It’s also worth pointing out that the Gospel accounts suggest that a guard was placed outside the tomb to ensure that this very situation could not arise.  The Jews and for that matter the Roman authorities went to great lengths to ensure that the ‘Jesus uprising’ would not continue beyond his death. 


A similar idea which suggest that Jesus enemies stole the body but this seems unlikely too. If they had surely the body would have been produced to deny the disciples claims of Jesus resurrection? 




Idea 3 (not daft):  We simply can’t trust the New Testament documents and so cannot trust that the resurrection account is true. 


Of all the objections this is perhaps the most serious.  If the New Testament documents are unreliable and cannot be trusted then we simply cannot  say that the resurrection story is true, nor for that matter can we say with certainty that anything else in the NT is true.  If the gospels are fiction then we have a problem. 


Christians generally believe that the scriptures (inc the gospels) are inerrant (without error) and that they are in some way divinely inspired as the word of God.  It is unlikely that a skeptic will accept such an assertion, however we don’t need to make this assertion in order to address the suggestion that the documents are unreliable. 


All that needs to be demonstrated to counter the suggestion that the NT documents are unreliable is that they are infact reliable as documents for historical purposes.


If the gospels are treated in the same way as other ancient documents (well known examples are:  Tacitus Annals of Imperial Rome, Ceasar’s Gallic Wars, Josephus’ Jewish Wars) a number of factors to determine reliability come into play:  The age of the earliest copies, the number of copies available, the time lapse between events and their reporting to name but a few.  Using any of these criteria one must conclude that the New Testament documents are more reliable than any other ancient text of which we have copies including the rarely disputed Illiad by Homer.  There are many more early copies of the gospels than there are of any other ancient work.  The earliest copies of the gospels known to us today are far earlier and closer to the events than are the copies of any other ancient work. 


The claim that the gospels we have and read do not bear much similarity to the original documents is dealt with in the above paragraph, but to underline the point further it’s worth noting that only 1-3% of the gospels text is open to any serious charge of distortion at the hand of the copyists.  Only in a tiny fraction of the gospel texts are we unsure as to what the original text said.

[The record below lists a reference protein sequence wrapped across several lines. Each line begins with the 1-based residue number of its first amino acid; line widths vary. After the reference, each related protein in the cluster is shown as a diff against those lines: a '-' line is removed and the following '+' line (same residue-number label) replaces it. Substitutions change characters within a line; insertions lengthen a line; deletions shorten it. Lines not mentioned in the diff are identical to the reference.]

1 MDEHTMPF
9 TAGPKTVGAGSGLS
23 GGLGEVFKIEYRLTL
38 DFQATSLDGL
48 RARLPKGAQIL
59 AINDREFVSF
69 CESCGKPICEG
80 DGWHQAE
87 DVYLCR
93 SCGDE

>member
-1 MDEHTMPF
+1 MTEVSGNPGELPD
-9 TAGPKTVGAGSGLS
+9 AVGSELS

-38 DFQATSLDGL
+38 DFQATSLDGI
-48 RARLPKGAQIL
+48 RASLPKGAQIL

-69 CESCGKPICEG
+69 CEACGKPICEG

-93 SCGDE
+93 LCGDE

It seems that people are happy to treat the gospels differently to other ancient texts.  Generally speaking ancient texts are assumed to be trustworthy unless proved otherwise.  With the gospels however it seems detractors presume that they are un-trustworthy and disingenuous and put the onus on Christians to prove otherwise.  This historical skepticism, if applied to the gospels, ought also be applied to other ancient works too. 


It seems sensible and fair to proclaim that Christ was raised in a real and physical way and that his resurrection is not simply a ‘spiritual’ event designed to communicate a certain idea or truth about God.  It seems fair to suggest that the gospel accounts are not out to deceive but accurately re-tell the historical goings on in the burial garden.  


Reflect and discuss:  Have you at times found yourself doubting the resurrection of Christ?  Are some of the challenges raised above familiar to you – perhaps voiced in your own mind or by others?  How have you responded?  Do you have confidence in the gospels as historical documents?  This is a good opportunity to talk about any questions you may have regarding the resurrection as a group. 


Read 1Corinthians15:35-58

Accepting that Christ was resurrected a further important question needs to be asked:  In what way was Christ resurrected and what of his resurrection body?


“Christ’s resurrection was not simply a coming back from the dead” asserts systematic theologian Wayne Grudem.  If it were then he would be no different to Lazarus who died, and who was raised back to life, but who in being raised back to life would still age and eventually die again.    


Instead the resurrection of Jesus was a resurrection to a new type of life and a body which was no longer subject to ageing and decay and death.  As the proto-type of our own resurrection bodies Jesus resurrection body had “put on immortality” (1Cor15:53) and is “imperishable…in glory…in power…” (1Cor15:42-44). 


And so according to the New Testament writers Jesus resurrection body is: